A couple thoughts about age and effectiveness...
I once heard someone say that we don't really settle into our personalities and who we are as a person until we reach the age of about 30. Really? That is amazing because we make so many life decisions before we reach 30 (well, many of us do): Our majors. Our mates. Our career path. Our decision to follow Jesus. Perhaps this is why so many of us change majors, change mates, change careers, and change in our commitment to Christ. Perhaps.
I also once heard someone say that they felt their most effective ministry years would come when they reach their 40's and 50's. Wow! This same person mentioned that Moses was called back to Egypt at the age of about 80.
Young people might often think of their ministry "prime" coinciding with their physical "prime"--in their mid-twenties. But that is probably NOT going to be the case. At least, we should hope it isn't! Hopefully, we'll all be serving God for many decades after our 20's, and it would be sad to think that our effectiveness would be going downhill the whole time. Unfortunately, we tend to place too much value on two things: 1) The "ability to relate" that young people supposedly have. 2) That the youth in a society are the prime targets for ministry. Perhaps I'll write more on this at another time.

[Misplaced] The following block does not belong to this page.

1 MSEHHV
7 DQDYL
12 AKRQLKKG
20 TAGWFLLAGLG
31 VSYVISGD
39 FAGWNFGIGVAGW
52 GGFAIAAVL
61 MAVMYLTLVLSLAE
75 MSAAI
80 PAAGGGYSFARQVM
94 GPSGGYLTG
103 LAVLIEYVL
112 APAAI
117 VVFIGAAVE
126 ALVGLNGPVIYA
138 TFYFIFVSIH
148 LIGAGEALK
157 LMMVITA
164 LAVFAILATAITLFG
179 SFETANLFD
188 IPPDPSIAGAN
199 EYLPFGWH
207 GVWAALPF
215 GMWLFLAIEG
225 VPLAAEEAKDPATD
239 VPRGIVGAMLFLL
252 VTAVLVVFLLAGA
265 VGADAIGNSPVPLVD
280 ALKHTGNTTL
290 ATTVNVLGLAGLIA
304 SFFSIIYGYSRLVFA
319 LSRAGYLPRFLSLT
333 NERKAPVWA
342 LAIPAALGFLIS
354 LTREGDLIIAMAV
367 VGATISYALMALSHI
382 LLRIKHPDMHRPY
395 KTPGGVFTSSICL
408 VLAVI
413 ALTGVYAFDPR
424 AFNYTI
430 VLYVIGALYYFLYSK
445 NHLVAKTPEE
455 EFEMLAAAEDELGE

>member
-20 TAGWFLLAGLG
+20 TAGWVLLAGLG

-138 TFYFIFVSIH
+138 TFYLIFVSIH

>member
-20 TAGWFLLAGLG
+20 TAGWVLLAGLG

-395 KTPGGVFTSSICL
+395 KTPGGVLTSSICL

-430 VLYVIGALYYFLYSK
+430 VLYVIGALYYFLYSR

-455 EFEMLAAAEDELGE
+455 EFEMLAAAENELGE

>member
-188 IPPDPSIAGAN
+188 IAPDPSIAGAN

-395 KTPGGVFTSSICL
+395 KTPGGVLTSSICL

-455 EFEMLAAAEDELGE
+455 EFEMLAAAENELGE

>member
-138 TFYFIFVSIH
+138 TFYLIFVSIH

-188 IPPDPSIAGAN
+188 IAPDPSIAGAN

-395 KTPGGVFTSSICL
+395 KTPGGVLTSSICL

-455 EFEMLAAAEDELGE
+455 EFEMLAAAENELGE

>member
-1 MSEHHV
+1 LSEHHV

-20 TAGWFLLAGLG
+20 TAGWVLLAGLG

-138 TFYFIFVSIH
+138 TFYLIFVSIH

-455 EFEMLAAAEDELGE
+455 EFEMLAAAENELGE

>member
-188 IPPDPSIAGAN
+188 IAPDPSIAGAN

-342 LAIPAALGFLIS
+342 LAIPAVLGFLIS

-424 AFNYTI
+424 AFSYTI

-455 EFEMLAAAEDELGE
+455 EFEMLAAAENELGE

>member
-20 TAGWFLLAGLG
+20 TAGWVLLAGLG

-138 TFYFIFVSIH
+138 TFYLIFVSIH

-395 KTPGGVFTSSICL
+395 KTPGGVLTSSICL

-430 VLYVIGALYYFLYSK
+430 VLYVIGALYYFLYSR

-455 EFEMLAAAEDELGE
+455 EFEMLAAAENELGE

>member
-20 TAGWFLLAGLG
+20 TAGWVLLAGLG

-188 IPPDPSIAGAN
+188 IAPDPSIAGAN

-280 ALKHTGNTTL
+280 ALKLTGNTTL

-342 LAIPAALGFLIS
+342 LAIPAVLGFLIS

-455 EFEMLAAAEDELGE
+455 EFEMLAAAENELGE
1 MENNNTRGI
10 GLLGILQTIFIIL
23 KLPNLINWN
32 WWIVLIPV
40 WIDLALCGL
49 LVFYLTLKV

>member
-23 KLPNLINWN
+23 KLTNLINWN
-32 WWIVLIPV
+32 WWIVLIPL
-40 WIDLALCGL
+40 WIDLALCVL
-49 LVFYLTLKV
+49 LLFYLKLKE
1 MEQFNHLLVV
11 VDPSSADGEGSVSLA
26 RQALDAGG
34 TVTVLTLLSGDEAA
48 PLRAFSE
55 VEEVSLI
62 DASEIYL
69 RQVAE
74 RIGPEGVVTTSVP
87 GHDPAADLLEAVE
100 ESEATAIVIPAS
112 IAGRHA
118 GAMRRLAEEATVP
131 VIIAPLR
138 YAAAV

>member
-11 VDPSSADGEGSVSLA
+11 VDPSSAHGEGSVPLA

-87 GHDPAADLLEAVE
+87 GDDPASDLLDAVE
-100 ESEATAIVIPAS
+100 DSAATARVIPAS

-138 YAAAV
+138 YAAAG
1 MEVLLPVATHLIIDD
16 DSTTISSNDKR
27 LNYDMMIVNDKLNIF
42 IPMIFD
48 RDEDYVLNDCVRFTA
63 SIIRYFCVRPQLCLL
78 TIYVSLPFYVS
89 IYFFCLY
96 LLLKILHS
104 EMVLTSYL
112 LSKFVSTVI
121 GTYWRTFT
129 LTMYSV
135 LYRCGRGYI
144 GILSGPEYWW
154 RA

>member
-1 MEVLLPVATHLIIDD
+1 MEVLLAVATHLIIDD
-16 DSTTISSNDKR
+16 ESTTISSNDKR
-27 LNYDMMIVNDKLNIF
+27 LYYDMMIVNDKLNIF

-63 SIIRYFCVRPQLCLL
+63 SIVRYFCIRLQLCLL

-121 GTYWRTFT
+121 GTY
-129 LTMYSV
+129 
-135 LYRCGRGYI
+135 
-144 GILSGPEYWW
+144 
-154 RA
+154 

I look at my own ministry here in 5-year chunks. I feel that my first five years on the field (in a different culture) were to learn the language, learn the culture, and begin to form ideas about the ways to increase God's kingdom and make a real impact on this society (rather than just doing a ministry). My second five year period was the process of getting things set up, putting pieces into place and getting ready to really make a Kingdom impact (still, doing ministry concurrently). The third five-year period has been the fruit-bearing period--the time when so many things come to fruition and the impact that I dreamed about before I ever came starts to become a reality.
Now, this teaches us a couple things. First, I think it shows that we cannot imagine or expect young missionary recruits, with no field experience and no fluency in the language, to have their strategy all mapped out before leaving for the field, or before spending enough time to become fluent in the language. Secondly, it shows us that to make a lasting difference we need a long-term approach.
Perhaps a fourth five-year chunk would be the time in which I have successfully worked myself out of a job--when the nationals have been trained and inspired to do everything that I might do myself, thus rendering me unnecessary. This is what we call a success in missions.